The Corner

Politics & Policy

Cooties and Conscience

At the close of the Republican National Convention in Cleveland, Ohio, July 21, 2016 (Rick Wilking / Reuters)

In Impromptus today, I have some thoughts on Joe Biden and race, Beverly Sills and philanthropy, and other issues.

Wait, Beverly Sills and philanthropy? Yes, I talked to the great soprano about this one day, some years ago. She raised $100 million for the March of Dimes. That was a lot of money back then. (Sills had two severely handicapped children.) She also raised money for the arts. And she defended this kind of philanthropy, eloquently.

(You may wonder why I included this subject in Impromptus. The late Doris Buffett — sister of Warren — said she did not give to “the SOBs”: symphonies, operas, and ballets.)

Mainly, however, my column is about the Republican Party. One emblem of it is Bill Hagerty, the Tennessean who won his state’s Senate primary yesterday. He was a friend of Mitt Romney, going back to the 1980s, when they both worked in finance. When Hagerty announced for the Senate, Romney immediately wrote him a check. Hagerty returned the check, considering it toxic.

In GOP-land today, Romney has cooties.

Hagerty proceeded to bad-mouth his old friend on the campaign trail (“indistinguishable from Barack Obama,” etc.). While renouncing Romney, he clutched Diamond & Silk close. The Trump family, too.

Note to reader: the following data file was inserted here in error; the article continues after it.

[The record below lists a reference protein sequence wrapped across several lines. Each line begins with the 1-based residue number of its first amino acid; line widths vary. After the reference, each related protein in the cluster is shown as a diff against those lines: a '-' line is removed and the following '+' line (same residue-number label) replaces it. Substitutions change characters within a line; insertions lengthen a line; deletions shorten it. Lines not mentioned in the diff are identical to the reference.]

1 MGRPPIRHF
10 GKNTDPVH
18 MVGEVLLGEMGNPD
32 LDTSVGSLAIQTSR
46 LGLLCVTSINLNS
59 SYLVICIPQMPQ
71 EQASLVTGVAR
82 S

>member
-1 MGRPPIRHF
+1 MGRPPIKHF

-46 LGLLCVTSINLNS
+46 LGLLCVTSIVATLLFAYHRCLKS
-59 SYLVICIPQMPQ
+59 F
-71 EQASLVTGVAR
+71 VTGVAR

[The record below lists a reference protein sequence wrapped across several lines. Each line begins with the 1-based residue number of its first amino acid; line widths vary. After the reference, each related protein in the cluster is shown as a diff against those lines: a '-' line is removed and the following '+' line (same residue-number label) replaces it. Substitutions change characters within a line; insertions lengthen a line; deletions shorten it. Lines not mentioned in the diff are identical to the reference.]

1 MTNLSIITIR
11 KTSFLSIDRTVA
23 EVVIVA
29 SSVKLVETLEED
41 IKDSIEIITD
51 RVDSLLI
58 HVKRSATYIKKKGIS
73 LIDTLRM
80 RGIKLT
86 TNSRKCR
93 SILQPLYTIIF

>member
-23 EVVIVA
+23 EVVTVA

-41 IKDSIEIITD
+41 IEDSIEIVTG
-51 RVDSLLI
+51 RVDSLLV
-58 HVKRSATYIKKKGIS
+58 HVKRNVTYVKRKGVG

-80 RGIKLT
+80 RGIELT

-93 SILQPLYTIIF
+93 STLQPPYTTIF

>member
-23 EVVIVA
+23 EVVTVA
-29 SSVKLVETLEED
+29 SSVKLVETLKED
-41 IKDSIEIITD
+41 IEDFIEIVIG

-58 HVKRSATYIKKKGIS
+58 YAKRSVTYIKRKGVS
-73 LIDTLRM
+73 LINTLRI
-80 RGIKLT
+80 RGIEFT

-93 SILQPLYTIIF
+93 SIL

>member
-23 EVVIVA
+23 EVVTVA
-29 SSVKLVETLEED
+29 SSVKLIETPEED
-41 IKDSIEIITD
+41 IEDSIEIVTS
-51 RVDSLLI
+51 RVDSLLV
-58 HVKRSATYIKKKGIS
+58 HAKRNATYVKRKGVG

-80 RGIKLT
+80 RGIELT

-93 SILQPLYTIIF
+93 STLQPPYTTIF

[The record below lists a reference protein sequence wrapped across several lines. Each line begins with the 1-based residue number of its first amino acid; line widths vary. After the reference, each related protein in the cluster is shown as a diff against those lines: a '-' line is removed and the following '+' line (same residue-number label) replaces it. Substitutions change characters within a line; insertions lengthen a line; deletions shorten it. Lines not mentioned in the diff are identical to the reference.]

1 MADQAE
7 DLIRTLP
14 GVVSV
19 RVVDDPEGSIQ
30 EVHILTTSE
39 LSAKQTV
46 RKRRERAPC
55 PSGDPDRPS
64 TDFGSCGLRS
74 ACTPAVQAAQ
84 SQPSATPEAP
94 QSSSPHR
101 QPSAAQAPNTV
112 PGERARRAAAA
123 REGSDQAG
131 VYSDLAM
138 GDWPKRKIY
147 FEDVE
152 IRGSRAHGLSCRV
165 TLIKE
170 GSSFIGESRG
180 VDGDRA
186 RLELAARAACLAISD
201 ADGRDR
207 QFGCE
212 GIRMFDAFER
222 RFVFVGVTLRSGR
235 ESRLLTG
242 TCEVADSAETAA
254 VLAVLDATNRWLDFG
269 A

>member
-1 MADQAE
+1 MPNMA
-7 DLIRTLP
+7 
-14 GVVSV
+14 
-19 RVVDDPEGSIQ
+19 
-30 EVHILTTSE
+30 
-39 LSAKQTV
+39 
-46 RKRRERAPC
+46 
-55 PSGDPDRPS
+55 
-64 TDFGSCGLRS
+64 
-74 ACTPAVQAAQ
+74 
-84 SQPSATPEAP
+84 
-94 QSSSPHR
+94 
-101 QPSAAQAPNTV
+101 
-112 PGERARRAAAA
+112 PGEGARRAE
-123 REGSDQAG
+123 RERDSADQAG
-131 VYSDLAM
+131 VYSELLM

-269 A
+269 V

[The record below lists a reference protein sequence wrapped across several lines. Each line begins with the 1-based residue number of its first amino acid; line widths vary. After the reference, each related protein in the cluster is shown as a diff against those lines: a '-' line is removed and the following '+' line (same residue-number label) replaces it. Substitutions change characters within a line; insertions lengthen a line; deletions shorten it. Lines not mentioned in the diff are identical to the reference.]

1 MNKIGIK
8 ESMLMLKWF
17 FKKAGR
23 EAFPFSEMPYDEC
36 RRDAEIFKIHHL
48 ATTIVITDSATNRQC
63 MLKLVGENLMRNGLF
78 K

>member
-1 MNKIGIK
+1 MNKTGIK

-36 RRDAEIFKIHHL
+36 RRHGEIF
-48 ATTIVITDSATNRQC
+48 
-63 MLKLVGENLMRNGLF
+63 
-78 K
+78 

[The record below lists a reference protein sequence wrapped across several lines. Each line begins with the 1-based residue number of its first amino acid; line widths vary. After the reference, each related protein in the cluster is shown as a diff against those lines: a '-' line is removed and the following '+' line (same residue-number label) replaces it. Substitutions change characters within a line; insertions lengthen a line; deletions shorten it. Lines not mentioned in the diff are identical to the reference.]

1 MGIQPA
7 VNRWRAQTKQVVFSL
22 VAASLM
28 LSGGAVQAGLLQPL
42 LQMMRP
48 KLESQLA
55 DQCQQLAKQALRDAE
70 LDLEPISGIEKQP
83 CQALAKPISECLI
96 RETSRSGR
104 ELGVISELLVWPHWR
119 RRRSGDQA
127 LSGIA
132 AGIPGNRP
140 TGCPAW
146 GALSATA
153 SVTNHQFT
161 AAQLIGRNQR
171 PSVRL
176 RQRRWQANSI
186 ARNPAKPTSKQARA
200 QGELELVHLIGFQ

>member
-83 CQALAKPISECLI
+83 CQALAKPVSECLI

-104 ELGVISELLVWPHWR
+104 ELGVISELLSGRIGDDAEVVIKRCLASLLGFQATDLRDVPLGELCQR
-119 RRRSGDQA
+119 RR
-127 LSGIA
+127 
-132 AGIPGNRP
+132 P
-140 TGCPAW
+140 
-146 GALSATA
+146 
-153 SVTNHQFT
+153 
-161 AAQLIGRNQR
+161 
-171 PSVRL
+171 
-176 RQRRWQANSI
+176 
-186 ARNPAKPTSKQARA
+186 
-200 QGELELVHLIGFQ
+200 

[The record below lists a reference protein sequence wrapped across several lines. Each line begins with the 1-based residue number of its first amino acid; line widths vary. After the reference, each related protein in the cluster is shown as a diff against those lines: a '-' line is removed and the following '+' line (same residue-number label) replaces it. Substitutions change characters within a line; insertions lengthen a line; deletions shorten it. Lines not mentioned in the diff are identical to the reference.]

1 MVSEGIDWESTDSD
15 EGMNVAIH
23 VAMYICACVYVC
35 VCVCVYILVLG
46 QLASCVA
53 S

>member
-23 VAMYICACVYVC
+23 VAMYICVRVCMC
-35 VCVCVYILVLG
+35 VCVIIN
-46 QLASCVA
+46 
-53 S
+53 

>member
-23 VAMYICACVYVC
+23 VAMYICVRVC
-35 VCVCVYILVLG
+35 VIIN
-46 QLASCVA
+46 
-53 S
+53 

I am singling out Bill Hagerty, but he is utterly typical. There are conservatives who think that the GOP needs a thorough drubbing, chastening, and rebuilding. I can understand them.

My own view is this: People ought to vote their conscience in the House and Senate races before them. In all races, really. (You may remember that “vote your conscience” was an incendiary phrase at the 2016 Republican convention.)

Okay, enough politics, for this little Corner post. I have done a Q&A podcast with David Normoyle, here. David is an old friend of mine and an exceptional person. He is a golf historian, who has carved out a fascinating career for himself. He is married to Dottie Pepper, the LPGA great. Recently, David took a 40-day car trip across America — COVID, polarized America. He chronicled his journey every night, in missives to an e-mail list. In our podcast, David and I talk golf and life.

Finally, some music — another podcast, a Music for a While, celebrating music for four hands. Or two pianos. In any case, duets. Have a listen, here.

And hit ’em straight.

P.S. I just got an e-mail in response to Impromptus today. I adore its opening sentence — its opening two sentences: “Why not vote Libertarian, Jay? I mean, aside from the fact we’re nuts and we don’t win.”

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